Valve amplifiers can very fussy about input voltage, but it depends if they are "true" valve or a hybrid design with a more modern fully regulated silicon diode rectified supply.

The heaters are less of an issue than the 300v HV supply, as +10% on a 7v supply really doesn't make any difference.

Older valve amplifiers often had multiple taps on the mains transformer at 10v intervals so that you could match them to the local supply voltage. If the amplifier you are looking at doesn't have this, the chances are its a regulated power supply design and all will be fine.
It is a Hybrid amp but like most it is made in China and china is dedicated to mainly selling to the USA (due to the easy route to the USA) They do also make some compromises for the EU but there it is again "compromises"
The only thing that is on the amp is the ability to switch from 110 to 220 so I would say that the transformer would only have the two taps.
 

caoleuk

Active Member
I'm no electronics expert however, It is something that I nave been told on other electronic forums.
I assume if you want to reduce an input voltage from 240v to 220v that you will need to get rid of 20v and in doing that you create heat, in other words you burn off the volts as heat much the same as switching on a light bulb.
 

DT79

Well-known Member
I'm no electronics expert however, It is something that I nave been told on other electronic forums.
I assume if you want to reduce an input voltage from 240v to 220v that you will need to get rid of 20v and in doing that you create heat, in other words you burn off the volts as heat much the same as switching on a light bulb.
The only way you’ll ever be completely certain either way is to speak to the manufacturer and ask them this specific question.
 

noiseboy72

Distinguished Member
In this instance, we don't need to "burn off" the 20V, but it will affect the biasing of a push-pull amplifier and this will increase heat, non-linearity and distortion.

The problem with valve amplifiers is that the anode voltage is INCREASED from the mains rather than decreased as you would normally find in a transistor amplifier. This means that any change or instability in the input voltage will be magnified to the Anodes.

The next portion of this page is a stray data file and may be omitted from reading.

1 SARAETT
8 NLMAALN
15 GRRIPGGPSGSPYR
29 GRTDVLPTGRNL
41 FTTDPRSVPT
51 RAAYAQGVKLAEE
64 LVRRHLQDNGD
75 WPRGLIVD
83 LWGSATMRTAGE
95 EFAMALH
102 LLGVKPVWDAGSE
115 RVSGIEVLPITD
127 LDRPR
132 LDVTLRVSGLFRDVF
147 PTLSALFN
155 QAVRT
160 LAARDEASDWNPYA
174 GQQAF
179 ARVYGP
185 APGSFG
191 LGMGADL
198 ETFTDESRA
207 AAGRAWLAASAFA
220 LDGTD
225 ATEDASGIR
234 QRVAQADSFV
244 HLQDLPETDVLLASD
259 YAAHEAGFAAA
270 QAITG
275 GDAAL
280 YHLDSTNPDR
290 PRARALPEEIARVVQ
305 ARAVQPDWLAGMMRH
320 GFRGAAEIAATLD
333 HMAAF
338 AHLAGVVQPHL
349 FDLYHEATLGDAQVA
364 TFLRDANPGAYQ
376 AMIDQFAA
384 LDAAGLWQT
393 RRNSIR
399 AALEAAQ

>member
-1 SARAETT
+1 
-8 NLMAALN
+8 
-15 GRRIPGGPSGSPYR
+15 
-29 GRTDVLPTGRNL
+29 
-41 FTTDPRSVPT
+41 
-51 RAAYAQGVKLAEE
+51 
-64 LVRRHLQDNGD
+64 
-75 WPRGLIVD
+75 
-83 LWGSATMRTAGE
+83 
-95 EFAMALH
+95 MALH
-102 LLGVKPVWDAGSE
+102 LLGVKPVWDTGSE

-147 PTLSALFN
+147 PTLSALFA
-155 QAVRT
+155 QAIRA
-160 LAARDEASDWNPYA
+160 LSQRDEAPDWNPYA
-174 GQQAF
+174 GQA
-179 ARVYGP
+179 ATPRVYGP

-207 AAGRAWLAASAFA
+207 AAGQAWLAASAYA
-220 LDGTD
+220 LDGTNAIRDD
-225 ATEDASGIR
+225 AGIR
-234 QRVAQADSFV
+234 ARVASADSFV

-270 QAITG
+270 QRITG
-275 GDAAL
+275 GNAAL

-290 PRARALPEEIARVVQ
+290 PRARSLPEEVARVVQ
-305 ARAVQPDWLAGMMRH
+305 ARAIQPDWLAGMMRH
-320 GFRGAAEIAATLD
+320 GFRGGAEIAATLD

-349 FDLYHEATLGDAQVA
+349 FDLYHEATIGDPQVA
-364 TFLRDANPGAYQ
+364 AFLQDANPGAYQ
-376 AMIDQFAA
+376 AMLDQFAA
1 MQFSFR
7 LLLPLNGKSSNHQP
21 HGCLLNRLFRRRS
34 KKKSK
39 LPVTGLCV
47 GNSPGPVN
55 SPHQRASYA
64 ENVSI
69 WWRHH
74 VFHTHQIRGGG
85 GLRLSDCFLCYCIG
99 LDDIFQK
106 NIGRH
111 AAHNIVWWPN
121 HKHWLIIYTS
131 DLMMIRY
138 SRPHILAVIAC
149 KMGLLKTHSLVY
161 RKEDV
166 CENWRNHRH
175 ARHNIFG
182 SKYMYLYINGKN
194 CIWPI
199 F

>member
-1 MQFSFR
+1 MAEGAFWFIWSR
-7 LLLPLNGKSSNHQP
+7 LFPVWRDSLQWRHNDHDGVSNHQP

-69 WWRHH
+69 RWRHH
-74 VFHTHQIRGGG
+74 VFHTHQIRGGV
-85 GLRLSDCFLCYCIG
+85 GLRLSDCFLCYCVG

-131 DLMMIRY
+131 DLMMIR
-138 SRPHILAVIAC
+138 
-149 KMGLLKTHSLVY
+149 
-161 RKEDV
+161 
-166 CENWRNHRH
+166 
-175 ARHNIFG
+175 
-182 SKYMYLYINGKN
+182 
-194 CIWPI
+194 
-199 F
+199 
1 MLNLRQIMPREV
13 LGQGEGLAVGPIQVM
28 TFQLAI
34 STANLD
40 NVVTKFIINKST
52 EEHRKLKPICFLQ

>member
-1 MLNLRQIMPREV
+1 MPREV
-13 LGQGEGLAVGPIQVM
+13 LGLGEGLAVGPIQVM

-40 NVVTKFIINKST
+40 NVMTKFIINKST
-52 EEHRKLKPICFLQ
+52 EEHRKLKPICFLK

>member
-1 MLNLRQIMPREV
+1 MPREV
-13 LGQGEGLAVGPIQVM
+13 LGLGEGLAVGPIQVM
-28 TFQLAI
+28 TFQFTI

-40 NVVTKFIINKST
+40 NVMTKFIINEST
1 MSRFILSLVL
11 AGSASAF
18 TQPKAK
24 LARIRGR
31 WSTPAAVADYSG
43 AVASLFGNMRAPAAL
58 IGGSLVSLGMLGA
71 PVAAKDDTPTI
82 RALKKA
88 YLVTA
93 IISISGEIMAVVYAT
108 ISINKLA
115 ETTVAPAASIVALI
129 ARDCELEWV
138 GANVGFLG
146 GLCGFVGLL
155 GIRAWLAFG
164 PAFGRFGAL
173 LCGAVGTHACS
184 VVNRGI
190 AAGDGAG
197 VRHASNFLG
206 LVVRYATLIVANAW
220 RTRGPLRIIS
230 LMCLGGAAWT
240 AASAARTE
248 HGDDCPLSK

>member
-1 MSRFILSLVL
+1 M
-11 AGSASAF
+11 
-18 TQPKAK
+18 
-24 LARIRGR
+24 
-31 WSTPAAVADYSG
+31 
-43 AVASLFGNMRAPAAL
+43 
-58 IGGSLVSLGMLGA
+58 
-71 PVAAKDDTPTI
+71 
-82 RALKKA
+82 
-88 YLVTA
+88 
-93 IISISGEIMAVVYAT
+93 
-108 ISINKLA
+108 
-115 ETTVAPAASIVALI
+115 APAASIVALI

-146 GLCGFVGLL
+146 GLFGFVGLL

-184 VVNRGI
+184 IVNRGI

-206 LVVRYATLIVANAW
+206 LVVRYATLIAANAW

DT79

Well-known Member
In this instance, we don't need to "burn off" the 20V, but it will affect the biasing of a push-pull amplifier and this will increase heat, non-linearity and distortion.

The problem with valve amplifiers is that the anode voltage is INCREASED from the mains rather than decreased as you would normally find in a transistor amplifier. This means that any change or instability in the input voltage will be magnified to the Anodes.
The lesson therefore being that valve amplifiers aren‘t a very good idea?
 

noiseboy72

Distinguished Member
No, I wouldn't say that, but a stable,ripple free supply certainly helps with longevity of the valves and keeping distortion low.
 

caoleuk

Active Member
I have sent the manufacturer an email but being in China I'm not sure if they will be able to understand me but fingers crossed.
 

caoleuk

Active Member
This is the amp BTW
s-l640.jpg
 
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larkone

Distinguished Member
You don't hear other valve amp owners complaining about this issue so is it really an issue?

Edit: If there were complaints then the snake oil manufacturers would have invented a 'quantum entanglement voltage de-organiser' to protect valves at £1500 a pop
 
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caoleuk

Active Member
Finally made the leap, went for the Cayin cs 88kt. Managed to get it from a UK supplier who was a great deal of help (Audio Emotions) I have to say it is the best thing I have bought ever!
The sound is so rich and the music is almost in 3D sit's well with the Monitor Audio golds
All i would say is make sure you match it well with your speakers for the perfect sound. if it helps and you are interested Audio Emotions offered me a 14 day home demonstration so you can't make any mistakes.

Thanks for all the help and a happy new year to you all.